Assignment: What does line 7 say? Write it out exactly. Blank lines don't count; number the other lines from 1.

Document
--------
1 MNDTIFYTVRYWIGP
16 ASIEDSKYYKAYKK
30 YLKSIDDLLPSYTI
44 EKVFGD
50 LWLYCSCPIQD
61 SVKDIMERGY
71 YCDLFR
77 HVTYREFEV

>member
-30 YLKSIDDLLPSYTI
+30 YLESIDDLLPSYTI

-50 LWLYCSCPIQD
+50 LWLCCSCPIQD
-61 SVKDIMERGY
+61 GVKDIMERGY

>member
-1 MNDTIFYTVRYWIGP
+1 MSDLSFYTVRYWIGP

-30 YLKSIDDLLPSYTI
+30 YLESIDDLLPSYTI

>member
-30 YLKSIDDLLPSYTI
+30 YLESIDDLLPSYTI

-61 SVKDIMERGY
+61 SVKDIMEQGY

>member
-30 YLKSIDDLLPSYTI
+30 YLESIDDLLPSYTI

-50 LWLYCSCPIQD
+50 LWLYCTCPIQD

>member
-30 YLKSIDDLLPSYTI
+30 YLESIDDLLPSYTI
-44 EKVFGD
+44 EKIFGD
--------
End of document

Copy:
71 YCDLFR